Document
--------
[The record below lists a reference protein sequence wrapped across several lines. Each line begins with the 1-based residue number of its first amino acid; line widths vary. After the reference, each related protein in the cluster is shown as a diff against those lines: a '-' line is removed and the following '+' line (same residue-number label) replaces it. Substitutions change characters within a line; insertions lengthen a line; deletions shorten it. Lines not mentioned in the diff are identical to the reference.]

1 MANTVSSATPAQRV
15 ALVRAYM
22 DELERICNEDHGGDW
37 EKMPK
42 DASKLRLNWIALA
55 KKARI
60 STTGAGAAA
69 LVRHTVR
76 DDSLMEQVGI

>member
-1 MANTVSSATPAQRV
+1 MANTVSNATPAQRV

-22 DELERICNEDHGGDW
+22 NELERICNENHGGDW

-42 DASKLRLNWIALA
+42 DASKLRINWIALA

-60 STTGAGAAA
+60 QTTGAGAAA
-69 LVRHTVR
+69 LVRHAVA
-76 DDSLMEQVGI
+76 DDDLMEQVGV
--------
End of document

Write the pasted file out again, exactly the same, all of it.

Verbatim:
[The record below lists a reference protein sequence wrapped across several lines. Each line begins with the 1-based residue number of its first amino acid; line widths vary. After the reference, each related protein in the cluster is shown as a diff against those lines: a '-' line is removed and the following '+' line (same residue-number label) replaces it. Substitutions change characters within a line; insertions lengthen a line; deletions shorten it. Lines not mentioned in the diff are identical to the reference.]

1 MANTVSSATPAQRV
15 ALVRAYM
22 DELERICNEDHGGDW
37 EKMPK
42 DASKLRLNWIALA
55 KKARI
60 STTGAGAAA
69 LVRHTVR
76 DDSLMEQVGI

>member
-1 MANTVSSATPAQRV
+1 MANTVSNATPAQRV

-22 DELERICNEDHGGDW
+22 NELERICNENHGGDW

-42 DASKLRLNWIALA
+42 DASKLRINWIALA

-60 STTGAGAAA
+60 QTTGAGAAA
-69 LVRHTVR
+69 LVRHAVA
-76 DDSLMEQVGI
+76 DDDLMEQVGV